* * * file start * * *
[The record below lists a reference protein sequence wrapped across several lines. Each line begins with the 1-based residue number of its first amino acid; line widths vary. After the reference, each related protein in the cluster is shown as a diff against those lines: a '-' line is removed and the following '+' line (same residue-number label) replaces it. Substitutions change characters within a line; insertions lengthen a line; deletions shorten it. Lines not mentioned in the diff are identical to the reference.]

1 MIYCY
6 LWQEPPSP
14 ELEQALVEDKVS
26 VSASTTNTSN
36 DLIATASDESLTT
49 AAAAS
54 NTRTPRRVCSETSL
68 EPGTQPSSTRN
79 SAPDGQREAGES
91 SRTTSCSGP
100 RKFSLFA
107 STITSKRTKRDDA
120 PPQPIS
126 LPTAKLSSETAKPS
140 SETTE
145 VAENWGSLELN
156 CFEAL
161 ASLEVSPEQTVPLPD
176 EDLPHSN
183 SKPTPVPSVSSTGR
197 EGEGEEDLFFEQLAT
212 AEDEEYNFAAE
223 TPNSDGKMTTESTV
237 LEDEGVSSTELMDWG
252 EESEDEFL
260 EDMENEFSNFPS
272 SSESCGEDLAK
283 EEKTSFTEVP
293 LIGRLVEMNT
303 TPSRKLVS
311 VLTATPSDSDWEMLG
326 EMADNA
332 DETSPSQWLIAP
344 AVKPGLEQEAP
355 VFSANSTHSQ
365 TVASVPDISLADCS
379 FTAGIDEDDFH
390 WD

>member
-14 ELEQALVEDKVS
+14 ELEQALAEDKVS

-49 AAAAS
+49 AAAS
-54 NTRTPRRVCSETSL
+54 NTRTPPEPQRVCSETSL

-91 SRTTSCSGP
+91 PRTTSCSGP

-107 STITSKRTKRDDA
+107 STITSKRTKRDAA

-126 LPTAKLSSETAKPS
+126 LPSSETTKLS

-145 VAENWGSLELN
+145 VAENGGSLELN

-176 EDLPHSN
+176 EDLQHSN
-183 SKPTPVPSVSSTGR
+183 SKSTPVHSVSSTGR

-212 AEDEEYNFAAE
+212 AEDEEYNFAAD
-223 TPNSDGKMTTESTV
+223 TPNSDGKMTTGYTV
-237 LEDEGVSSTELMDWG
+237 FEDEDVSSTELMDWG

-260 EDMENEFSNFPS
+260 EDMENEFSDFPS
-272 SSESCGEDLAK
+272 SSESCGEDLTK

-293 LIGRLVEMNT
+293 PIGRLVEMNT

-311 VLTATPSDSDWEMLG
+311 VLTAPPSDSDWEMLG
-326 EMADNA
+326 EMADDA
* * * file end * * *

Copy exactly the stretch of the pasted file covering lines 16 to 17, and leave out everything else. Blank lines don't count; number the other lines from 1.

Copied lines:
140 SETTE
145 VAENWGSLELN